Make the frosting and final assembly:
- In a medium bowl, combine the chopped chocolate, cocoa powder, espresso powder and granulated sugar. Add the boiling water. Stir to melt the chocolate, microwaving on half power for 15-second intervals to melt the last few lumps. Whisk until smooth. Let cool to room temperature.
- In the bowl of a stand mixer fitted with the paddle attachment, beat the butter until smooth and fluffy. Add the chocolate mixture and beat until combined. If the frosting is too soft to frost a cake, refrigerate until just firm enough to spread (10 minutes).
- Refrigerate the cake until ready to serve. Garnish with fresh raspberries just before serving.
Adapted from King Arthur Baking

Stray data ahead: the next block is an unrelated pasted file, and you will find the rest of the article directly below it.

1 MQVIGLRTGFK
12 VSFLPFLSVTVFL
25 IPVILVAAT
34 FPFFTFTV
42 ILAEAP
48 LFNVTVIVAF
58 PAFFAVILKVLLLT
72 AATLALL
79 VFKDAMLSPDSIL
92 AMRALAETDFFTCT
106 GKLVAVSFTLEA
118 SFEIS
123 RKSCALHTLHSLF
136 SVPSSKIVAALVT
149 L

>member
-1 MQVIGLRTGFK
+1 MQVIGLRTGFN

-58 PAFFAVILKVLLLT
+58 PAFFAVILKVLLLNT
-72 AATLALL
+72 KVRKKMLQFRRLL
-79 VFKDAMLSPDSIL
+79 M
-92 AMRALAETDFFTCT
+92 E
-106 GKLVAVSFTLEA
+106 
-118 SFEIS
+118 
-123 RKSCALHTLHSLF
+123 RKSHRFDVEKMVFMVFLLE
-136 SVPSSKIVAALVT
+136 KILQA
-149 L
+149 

Dear Helen, In reviewing this for my shopping, I noticed a couple of things: The cocoa for the cake needs a “g,” and I need to know how much water to add to the frosting. I look forward to trying it in the next week, albeit only half the recipe for just us two. Flour is always a problem here–there is a plethora of gluten levels, and each comes in three grinds: glatt (smooth, fine); grifig (rough); and universal (medium). Luckily blogger whereisErinna has a table. I’ve successfully used W700 universal before, so I’ll try it here. Many thanks for the pretty recipe.
Thanks for the sharp editing eye, Beatrice. I’ll get right at the corrections right now. Too many moving parts! I always appreciate your help in this.